March 14, 16, 21, 23 (Tuesdays/Thursdays)
9:30 - 11:30 am
Was Hemingway right? Did Cather not deserve the 1923 Pulitzer Prize? This class explores the breadth of Cather’s major works, like O Pioneers!, Death Comes for the Archbishop, and A Lost Lady, to assess the degree of her skill, influence on other writers and place in the American literary canon.
Mary Ruth Ryder, Distinguished Professor of English Emerita, South Dakota State University
March 27, 29, April 3, 5 (Mondays/Wednesdays)
1:30 - 3:30 pm
Words can tell a story, but they’re not the only way. Artists use the human form to tell stories, and sound conveys more than you know. We will explore unique visual and aural landscapes and unusual, immersive approaches to theatrical storytelling.
Pete Guither, Artistic Director, The Living Canvas; retired Assistant Dean, College of Fine Arts, Illinois State University
May 2, 5, 9, 12 (Tuesdays/Fridays)
1:30 - 3:30 pm
While much of Illinois’ policy making has ground to a near halt during the past two years, issues in public education, and especially the way it is funded have continued. Hear more about recent issues in education policy that have been debated, passed or failed at the Illinois State Capitol.
Amy Ballinger-Cole, Contract Lobbyist in Illinois Education Policy
Our state is in an unprecedented situation with its budget crisis, but why don't people seem to care? Niala Boodhoo, host of the daily statewide public radio talk show, The 21st, will share what she has learned and how she works to provide journalism that helps inform, engage and overcome civic apathy.
Niala Boodhoo, Host and Executive Producer for the radio show “The 21st” – a statewide news and talk show produced by Illinois Public Media
Should we revise how we draw district lines for Illinois? Set term limits on any elected officials? Eliminate any constitutional offices? Toss on your hard hat and get ready to work through these issues with crew boss Sheila Simon, who will share safety tips for this hazardous job.
Sheila Simon, Visiting Assistant Professor, Southern Illinois University School of Law
If there is one thing that most Illinoisans can agree on, it is that our current politics and government are dysfunctional. How did this happen? We will examine a few of Illinois’s key characteristics, along with the historical and national context, to try to help answer this question.
Chris Mooney, Director, Institute of Governmental and Public Affairs, Professor of Political Science, University of Illinois
* Walk-in for State of the State, $15.00 for individual session pay at the door.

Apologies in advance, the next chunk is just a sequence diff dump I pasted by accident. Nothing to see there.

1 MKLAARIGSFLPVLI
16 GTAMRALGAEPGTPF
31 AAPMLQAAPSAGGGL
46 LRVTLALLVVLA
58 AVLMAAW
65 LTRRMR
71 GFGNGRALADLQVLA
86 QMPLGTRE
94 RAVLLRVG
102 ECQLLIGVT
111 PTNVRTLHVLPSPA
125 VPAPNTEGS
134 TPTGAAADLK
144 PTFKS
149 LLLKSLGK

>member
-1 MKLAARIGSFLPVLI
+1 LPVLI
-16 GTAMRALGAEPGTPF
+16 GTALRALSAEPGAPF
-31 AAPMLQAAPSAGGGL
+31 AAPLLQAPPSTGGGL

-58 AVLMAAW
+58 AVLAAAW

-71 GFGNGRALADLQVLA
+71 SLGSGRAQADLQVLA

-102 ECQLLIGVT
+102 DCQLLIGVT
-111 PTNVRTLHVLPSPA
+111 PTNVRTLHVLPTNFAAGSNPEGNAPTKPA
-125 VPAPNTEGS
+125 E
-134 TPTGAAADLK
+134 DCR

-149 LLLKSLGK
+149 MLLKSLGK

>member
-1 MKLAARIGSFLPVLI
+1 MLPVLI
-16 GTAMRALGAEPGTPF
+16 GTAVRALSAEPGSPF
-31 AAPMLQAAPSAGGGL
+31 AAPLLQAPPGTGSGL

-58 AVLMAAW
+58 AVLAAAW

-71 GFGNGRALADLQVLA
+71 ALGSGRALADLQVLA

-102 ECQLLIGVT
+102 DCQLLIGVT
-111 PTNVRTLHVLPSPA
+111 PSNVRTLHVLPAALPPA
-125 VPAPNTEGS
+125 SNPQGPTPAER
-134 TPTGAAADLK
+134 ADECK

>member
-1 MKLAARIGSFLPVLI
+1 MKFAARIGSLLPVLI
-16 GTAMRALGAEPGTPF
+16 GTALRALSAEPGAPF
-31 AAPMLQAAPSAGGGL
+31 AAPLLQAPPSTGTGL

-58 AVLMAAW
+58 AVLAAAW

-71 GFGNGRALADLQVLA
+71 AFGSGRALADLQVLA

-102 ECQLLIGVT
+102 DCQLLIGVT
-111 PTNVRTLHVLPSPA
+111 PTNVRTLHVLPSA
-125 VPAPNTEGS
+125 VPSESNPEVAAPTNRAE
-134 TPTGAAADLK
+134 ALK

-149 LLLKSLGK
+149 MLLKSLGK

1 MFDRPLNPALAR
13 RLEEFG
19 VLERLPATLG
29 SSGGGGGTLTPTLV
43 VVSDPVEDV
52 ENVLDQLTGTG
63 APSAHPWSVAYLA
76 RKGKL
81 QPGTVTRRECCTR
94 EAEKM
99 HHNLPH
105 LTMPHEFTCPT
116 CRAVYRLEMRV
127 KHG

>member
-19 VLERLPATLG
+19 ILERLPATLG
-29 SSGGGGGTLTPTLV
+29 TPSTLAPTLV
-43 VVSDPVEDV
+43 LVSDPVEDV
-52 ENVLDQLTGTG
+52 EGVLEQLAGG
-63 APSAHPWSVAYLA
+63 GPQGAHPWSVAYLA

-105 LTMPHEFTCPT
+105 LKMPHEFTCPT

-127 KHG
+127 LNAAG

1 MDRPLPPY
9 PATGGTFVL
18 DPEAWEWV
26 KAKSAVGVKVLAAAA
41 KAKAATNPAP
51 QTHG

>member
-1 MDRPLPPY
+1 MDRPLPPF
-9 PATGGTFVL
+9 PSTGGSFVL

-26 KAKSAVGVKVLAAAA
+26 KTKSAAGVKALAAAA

May 15, 17, 22, 23 (Monday/Wednesday, Monday/Tuesday)
1:30 - 3:30 pm
As the Great War ended in Europe, another sort of war erupted at home. Public battles over prohibition and women’s liberation, rising crime rates, race riots and a surge of nativism in the form of the Ku Klux Klan shattered Americans’ sense of peace. This session will examine the fraught aftermath of WWI, a time that gives new meaning to the idea of “the roaring twenties.”
Amy Louise Wood, Professor and Graduate Coordinator, Department of History, ISU
Join us for a prideful march through the history of the New Negro movement, renaissance, as it battles racial violence alongside economic and political disenfranchisement, learning how African Americans were affected by the Great War. It will capture the emergence of an eclectic Black literature in the aftermath of the war that was supposed to end all wars
Ricardo Cortez Cruz, Professor of English and former Associate Chair, ISU
At the end of WWI, the League of Nations embodied the hope of millions of people for a better, more peaceful world order. In the 1920s and early 1930s; however, the League failed to do much to alter international politics. This class will examine why that failure occurred and explore the role the League played in international security in the years after the Great War.
Ross Kennedy, Professor, Department of History, ISU
Activists who reinvigorated women’s suffrage in the 19th century met their share of critics who characterized them as militant, angry, disreputable and insufferable. Instead of buckling to the criticism, they challenged those who saw them as misguided women to see them as citizens deserving of full rights.
Kyle Ciani, Associate Professor, Department of History, ISU
* Walk-in for WWI Aftermath, $15.00 for individual session pay at the door.